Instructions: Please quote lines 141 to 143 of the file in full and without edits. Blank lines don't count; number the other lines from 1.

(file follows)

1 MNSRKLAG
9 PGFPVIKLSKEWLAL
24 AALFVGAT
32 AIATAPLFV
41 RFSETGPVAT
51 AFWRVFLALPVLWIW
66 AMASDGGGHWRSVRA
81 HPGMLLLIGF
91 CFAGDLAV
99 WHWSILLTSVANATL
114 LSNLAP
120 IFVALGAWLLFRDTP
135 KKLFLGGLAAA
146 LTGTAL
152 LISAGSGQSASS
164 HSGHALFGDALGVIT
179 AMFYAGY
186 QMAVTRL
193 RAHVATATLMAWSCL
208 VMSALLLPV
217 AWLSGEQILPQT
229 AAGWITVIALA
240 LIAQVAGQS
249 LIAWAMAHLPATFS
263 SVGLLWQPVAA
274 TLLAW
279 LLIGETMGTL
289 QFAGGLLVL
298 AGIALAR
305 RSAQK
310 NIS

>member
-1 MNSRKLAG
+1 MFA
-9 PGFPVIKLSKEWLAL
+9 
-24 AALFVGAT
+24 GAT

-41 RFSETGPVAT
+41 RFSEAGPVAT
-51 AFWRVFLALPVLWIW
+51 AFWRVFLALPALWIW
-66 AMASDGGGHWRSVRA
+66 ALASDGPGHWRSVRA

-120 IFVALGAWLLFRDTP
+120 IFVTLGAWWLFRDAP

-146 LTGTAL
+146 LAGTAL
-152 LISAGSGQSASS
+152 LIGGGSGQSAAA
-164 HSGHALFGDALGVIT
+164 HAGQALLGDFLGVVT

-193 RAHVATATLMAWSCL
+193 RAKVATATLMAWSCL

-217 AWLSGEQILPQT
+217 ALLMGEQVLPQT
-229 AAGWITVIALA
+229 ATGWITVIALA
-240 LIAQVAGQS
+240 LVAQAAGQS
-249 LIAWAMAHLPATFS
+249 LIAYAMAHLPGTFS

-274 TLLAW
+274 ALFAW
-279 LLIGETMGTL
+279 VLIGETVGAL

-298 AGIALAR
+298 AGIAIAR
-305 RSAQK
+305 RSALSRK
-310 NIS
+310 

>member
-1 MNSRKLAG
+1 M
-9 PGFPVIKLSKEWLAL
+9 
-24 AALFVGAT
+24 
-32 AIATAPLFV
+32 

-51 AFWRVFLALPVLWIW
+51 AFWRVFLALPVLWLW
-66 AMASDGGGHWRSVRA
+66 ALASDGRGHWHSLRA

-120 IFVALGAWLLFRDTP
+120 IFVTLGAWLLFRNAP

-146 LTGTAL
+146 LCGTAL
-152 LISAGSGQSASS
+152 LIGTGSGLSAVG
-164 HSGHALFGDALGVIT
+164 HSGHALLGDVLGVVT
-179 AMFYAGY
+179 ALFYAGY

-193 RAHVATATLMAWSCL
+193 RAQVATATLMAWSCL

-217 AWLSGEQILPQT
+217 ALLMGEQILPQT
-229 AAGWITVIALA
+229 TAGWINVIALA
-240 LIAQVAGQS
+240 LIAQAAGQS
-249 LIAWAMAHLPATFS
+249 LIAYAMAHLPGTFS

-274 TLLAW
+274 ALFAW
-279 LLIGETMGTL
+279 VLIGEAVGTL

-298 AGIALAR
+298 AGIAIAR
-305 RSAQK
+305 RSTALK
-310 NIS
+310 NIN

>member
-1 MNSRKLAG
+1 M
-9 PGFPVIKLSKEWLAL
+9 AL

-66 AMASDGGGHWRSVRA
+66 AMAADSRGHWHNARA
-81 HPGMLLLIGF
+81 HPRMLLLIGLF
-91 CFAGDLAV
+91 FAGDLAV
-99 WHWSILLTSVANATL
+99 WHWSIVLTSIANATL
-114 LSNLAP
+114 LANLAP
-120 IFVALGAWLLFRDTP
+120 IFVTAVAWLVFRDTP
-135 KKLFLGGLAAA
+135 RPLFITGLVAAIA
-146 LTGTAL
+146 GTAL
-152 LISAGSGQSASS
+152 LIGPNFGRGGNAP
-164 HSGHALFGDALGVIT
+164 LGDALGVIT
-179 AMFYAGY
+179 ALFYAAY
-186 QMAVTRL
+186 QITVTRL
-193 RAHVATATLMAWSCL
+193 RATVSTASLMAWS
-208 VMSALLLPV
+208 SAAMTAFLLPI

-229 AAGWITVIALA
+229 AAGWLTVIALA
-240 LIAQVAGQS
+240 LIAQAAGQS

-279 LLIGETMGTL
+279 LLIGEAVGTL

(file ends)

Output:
-179 AMFYAGY
+179 ALFYAAY
-186 QMAVTRL